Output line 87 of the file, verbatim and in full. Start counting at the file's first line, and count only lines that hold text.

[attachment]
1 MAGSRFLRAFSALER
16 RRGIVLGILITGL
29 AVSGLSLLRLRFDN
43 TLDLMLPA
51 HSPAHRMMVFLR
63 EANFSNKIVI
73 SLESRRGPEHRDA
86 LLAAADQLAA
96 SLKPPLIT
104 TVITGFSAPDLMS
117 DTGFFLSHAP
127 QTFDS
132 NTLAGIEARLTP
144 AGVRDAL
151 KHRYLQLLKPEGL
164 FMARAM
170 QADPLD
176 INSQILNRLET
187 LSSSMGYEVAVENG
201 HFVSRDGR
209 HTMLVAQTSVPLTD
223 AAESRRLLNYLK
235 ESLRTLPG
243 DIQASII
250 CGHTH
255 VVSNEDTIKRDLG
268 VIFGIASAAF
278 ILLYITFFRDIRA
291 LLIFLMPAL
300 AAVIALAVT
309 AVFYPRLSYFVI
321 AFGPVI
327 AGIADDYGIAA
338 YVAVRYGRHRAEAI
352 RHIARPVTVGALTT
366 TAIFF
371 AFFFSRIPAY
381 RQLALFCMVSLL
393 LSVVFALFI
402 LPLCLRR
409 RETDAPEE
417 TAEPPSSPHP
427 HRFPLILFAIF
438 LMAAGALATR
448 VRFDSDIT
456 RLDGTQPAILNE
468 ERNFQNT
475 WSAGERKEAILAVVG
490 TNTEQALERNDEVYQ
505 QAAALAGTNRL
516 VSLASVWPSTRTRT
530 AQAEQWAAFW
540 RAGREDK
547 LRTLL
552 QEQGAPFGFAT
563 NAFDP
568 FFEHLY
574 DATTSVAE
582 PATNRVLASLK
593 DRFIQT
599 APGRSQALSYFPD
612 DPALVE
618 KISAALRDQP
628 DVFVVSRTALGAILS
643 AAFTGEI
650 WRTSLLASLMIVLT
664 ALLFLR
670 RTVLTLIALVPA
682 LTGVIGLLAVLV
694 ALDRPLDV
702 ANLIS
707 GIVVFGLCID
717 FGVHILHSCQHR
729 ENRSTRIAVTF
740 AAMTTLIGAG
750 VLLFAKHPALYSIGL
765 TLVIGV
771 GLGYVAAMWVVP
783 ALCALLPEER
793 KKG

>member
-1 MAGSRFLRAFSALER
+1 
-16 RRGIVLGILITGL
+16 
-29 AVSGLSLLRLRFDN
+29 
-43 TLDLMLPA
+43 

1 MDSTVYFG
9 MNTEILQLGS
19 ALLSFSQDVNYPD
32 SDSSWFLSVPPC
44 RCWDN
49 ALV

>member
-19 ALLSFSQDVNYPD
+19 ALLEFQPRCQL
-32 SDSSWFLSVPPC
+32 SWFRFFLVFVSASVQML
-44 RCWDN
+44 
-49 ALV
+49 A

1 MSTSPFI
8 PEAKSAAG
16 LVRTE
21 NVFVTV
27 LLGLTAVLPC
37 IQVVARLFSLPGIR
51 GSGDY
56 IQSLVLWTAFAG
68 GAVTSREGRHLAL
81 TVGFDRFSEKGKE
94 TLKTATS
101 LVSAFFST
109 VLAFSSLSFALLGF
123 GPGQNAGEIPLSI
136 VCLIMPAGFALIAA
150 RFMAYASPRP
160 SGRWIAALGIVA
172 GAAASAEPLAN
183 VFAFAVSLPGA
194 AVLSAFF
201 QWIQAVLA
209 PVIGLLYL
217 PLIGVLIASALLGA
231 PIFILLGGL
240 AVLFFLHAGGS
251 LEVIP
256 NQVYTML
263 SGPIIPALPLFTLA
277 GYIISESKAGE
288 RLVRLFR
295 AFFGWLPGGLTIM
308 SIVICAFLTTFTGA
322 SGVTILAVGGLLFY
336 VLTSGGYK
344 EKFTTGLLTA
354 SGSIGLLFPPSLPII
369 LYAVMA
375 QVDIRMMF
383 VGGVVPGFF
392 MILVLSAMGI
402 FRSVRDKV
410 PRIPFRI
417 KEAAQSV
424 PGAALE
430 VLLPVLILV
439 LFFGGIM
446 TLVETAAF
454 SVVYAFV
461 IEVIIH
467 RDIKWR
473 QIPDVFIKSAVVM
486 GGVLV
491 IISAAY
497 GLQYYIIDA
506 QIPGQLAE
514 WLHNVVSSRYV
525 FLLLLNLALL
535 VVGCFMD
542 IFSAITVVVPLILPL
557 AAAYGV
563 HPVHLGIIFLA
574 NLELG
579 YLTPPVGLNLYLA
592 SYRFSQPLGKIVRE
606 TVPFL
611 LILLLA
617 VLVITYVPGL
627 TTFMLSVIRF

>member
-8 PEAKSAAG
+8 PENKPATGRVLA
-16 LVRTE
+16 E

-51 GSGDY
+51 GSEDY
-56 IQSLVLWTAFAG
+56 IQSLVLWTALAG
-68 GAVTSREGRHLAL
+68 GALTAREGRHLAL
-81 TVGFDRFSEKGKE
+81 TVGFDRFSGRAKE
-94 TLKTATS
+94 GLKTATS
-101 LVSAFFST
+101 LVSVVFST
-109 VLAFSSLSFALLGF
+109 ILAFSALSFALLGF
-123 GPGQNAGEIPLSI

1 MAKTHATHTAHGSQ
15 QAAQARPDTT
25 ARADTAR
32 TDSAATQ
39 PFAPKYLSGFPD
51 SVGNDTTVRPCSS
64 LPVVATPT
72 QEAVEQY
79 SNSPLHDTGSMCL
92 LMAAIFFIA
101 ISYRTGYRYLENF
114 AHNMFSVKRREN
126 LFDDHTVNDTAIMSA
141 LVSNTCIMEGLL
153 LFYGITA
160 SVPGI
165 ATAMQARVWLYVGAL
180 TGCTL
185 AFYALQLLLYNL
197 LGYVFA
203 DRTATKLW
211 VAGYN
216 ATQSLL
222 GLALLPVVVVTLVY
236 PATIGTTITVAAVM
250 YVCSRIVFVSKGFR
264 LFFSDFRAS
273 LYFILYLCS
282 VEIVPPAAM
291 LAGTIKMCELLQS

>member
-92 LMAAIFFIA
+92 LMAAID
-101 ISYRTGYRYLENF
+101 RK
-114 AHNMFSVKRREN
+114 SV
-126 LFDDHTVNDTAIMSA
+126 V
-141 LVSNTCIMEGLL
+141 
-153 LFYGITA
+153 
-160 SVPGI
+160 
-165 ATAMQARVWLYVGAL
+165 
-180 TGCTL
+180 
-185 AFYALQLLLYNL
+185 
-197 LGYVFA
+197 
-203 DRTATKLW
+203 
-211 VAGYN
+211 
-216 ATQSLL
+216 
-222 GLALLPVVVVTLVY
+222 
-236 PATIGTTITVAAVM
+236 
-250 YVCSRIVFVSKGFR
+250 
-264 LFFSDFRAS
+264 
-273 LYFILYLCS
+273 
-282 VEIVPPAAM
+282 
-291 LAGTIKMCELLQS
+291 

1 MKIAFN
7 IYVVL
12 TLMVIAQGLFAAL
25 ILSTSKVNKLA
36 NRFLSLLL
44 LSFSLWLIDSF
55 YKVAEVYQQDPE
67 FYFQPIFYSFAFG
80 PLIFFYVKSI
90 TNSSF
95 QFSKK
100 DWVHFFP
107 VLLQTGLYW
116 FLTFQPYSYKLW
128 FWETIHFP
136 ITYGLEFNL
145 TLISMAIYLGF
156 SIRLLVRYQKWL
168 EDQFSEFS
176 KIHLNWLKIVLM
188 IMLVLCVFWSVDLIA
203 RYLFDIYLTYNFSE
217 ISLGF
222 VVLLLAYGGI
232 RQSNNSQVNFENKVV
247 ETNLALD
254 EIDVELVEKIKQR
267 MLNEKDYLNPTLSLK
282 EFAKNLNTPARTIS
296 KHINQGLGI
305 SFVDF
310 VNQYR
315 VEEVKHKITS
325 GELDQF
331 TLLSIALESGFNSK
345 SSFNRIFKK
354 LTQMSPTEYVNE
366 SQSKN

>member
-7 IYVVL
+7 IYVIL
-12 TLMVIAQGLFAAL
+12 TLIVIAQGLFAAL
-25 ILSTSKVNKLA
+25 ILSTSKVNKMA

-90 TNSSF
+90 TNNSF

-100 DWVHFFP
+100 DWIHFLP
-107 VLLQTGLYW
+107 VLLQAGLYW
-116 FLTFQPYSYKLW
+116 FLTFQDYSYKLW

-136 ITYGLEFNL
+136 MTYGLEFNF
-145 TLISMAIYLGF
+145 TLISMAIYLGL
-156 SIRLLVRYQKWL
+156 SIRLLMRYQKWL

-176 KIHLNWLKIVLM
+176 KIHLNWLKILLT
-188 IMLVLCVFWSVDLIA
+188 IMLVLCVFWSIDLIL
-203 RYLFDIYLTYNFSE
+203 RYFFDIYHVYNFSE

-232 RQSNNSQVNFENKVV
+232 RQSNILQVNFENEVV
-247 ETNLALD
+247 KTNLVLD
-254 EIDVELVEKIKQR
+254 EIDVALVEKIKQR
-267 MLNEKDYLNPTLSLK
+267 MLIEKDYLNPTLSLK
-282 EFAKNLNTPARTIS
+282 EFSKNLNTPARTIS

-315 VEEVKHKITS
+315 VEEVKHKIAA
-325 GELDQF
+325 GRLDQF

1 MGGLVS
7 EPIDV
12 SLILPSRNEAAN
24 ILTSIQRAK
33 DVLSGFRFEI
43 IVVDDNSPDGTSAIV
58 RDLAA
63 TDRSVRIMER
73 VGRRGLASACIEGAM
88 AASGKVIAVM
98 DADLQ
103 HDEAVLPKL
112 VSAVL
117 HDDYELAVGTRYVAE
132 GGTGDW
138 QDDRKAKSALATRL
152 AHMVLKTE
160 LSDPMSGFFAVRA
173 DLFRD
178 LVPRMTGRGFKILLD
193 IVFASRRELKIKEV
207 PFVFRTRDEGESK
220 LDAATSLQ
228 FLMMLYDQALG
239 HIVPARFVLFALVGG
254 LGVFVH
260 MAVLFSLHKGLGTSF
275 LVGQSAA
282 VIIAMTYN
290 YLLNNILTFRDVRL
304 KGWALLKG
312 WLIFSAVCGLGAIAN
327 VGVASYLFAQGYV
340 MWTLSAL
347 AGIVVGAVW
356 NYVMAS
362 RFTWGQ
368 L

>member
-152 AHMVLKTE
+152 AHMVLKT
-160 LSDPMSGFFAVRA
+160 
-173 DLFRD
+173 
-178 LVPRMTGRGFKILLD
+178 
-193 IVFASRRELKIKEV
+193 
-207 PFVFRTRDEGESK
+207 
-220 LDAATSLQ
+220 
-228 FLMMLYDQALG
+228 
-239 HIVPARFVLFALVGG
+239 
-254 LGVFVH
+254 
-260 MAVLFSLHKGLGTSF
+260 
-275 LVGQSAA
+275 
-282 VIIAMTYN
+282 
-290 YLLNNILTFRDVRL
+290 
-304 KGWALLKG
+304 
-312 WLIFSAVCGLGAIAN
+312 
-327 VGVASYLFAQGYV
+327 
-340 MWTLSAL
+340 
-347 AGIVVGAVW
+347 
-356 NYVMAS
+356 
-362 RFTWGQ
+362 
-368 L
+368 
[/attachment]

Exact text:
+29 